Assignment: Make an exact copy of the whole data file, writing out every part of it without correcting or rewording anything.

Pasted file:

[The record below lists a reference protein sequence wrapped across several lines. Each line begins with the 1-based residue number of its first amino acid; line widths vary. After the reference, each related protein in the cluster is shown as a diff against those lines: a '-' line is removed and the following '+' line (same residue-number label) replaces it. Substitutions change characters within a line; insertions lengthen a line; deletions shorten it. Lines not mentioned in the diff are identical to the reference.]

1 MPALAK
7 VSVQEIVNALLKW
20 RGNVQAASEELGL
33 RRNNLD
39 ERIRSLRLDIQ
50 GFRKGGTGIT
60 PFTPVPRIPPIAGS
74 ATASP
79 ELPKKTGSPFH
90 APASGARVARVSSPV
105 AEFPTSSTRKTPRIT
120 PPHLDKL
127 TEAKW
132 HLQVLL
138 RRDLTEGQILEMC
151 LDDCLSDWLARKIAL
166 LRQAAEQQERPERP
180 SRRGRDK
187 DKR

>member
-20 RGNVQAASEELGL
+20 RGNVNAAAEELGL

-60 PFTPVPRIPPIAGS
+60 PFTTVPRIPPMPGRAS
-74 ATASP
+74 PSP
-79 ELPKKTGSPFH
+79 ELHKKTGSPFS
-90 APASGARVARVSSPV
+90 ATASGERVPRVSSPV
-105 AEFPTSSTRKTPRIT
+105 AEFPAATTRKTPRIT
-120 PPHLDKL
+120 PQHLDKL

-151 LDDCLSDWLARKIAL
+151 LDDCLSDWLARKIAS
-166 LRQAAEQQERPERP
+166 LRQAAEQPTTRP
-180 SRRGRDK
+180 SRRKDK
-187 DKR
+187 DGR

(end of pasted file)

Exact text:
[The record below lists a reference protein sequence wrapped across several lines. Each line begins with the 1-based residue number of its first amino acid; line widths vary. After the reference, each related protein in the cluster is shown as a diff against those lines: a '-' line is removed and the following '+' line (same residue-number label) replaces it. Substitutions change characters within a line; insertions lengthen a line; deletions shorten it. Lines not mentioned in the diff are identical to the reference.]

1 MPALAK
7 VSVQEIVNALLKW
20 RGNVQAASEELGL
33 RRNNLD
39 ERIRSLRLDIQ
50 GFRKGGTGIT
60 PFTPVPRIPPIAGS
74 ATASP
79 ELPKKTGSPFH
90 APASGARVARVSSPV
105 AEFPTSSTRKTPRIT
120 PPHLDKL
127 TEAKW
132 HLQVLL
138 RRDLTEGQILEMC
151 LDDCLSDWLARKIAL
166 LRQAAEQQERPERP
180 SRRGRDK
187 DKR

>member
-20 RGNVQAASEELGL
+20 RGNVNAAAEELGL

-60 PFTPVPRIPPIAGS
+60 PFTTVPRIPPMPGRAS
-74 ATASP
+74 PSP
-79 ELPKKTGSPFH
+79 ELHKKTGSPFS
-90 APASGARVARVSSPV
+90 ATASGERVPRVSSPV
-105 AEFPTSSTRKTPRIT
+105 AEFPAATTRKTPRIT
-120 PPHLDKL
+120 PQHLDKL

-151 LDDCLSDWLARKIAL
+151 LDDCLSDWLARKIAS
-166 LRQAAEQQERPERP
+166 LRQAAEQPTTRP
-180 SRRGRDK
+180 SRRKDK
-187 DKR
+187 DGR